To me, in this comparative light, the magnitude of the COVID response feels unfair to the point of it being social hysteria. Whether this is over-reaction to COVID or under-reaction to HIV/AIDS, I can’t say, but we absolutely must acknowledge the disparity. I believe COVID’s response is due to the fact that it can happen to any group, no matter how privileged; heads of state have gotten COVID, families have contracted COVID. And my heart goes out to those who have lost loved ones to the disease. But, unlike HIV, COVID precautions probably end some time after the vaccine and for many of us, it will feel like a bad memory. HIV hasn’t ended (no vaccine.)
As an academic statistician, I have (I believe) a unique perspective on the ways we, the general, public understand disease. The metrics we use to characterize it: fatality rate, communicability, caseload, etc. — are just statistics; i.e. numbers. To quote George Box, “all statistics are wrong, some are useful.” How we deal with this uncertainty and translate numbers into emotional facts depends a lot on cultural context and normative reasoning. How scary a disease appears is very subjective. Yet how scary a disease appears dictates how we hold ourselves and others accountable for actions surrounding the disease. A large disparity I intended to point out here is the perception of risk that exists between COVID and other diseases, namely HIV.
With that disparity in mind, the social policing of COVID precautions in the present time feels like a bad trap one cannot get out of. Everyone in SF expects some level of reverence to a series of CDC guidelines that persist from the very early days, when we really didn’t understand the science of COVID. The initial social distancing guidelines were so simple that they couldn’t possibly be right. And they aren’t: they’re based on outdated and inadequate science. Indeed, from MIT, social distancing isn’t necessary depending on mask and being outside. It’s partially why the BLM protests were not super-spreader events. I see many forms of social policing; of people insisting on masked social distancing, of using this epidemic as an excuse to shame others and to judge, to sever friendships when we need them the most. This behavior goes beyond eye-rolling: it feels like active gaslighting, because I am consistently and repeatedly told to perform a far higher level of precaution than the world would have shown to me at the same time period during the HIV/AIDS epidemic.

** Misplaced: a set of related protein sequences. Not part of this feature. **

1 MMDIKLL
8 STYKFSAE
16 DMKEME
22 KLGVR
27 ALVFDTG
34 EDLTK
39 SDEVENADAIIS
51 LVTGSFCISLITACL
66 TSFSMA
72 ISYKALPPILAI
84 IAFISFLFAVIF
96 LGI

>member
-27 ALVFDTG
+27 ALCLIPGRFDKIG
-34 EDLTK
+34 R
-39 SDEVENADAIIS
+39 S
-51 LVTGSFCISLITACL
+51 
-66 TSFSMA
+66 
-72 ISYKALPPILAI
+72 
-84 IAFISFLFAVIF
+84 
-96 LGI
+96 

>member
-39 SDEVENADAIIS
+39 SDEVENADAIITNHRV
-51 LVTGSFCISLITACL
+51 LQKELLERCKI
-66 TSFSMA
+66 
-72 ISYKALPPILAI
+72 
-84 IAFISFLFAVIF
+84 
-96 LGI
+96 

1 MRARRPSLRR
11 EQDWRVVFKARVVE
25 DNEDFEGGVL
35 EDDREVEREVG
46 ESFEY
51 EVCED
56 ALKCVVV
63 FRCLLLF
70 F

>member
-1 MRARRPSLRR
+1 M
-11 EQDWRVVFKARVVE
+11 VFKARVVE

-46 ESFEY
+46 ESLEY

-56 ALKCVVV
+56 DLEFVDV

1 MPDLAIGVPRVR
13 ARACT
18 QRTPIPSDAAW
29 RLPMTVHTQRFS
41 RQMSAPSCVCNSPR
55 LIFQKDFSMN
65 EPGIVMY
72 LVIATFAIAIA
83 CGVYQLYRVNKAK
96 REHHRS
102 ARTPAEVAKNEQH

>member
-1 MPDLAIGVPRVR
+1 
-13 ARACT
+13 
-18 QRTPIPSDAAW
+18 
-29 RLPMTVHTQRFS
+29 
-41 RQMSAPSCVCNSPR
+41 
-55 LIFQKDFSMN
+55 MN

To the people reading this, I say: wear masks, socialize outside, take the proper precautions, keep yourselves and others safe; but put COVID in perspective. COVID is not the worst epidemic that communities in the world have faced. Don’t police others. Use this as an opportunity to increase your compassion and empathy of what others have been through and fought for.
To the gays reading this, I say: don’t participate in this act of erasure. Please be more reasonable and less afraid, and considering lessons from HIV, don’t participate in shaming or policing others over COVID behaviors. Understand “harm reduction” and what it means for an HIV context. Knowing that wearing condoms and taking PrEP can drastically reduce spread, crucially, reduces the extent to which a disease feels like anathema to a community. Understand harm reduction practices for COVID response, and stay within low risk settings. Educate yourself on the set of actions which would reduce contagion (wearing masks, staying outside, etc.), and consider the broader set of actions that would eliminate it completely (quarantining continuously, insisting on masked social distance outside, etc.) Decide for yourself what the tradeoffs of acting anywhere between those specific bounds, and understand that others might have a different tradeoff calculation. Honor the memories of our ancestors by continuing the fight against HIV, and use that to fuel a reasoned engagement in the chosen familial bonds that predate COVID. Don’t flush the active community that we’ve built over the years down the drain because you’re caught up in the fears of the moment. We’ve survived a lot worse than this, together.
Acknowledgements: Many, many thanks to Justin Lippi for their insightful and pragmatic edits, given despite them not entirely agreeing with the whole argument presented.
Equal thanks to my brother, Alex Spangher, for his thoughtful additions.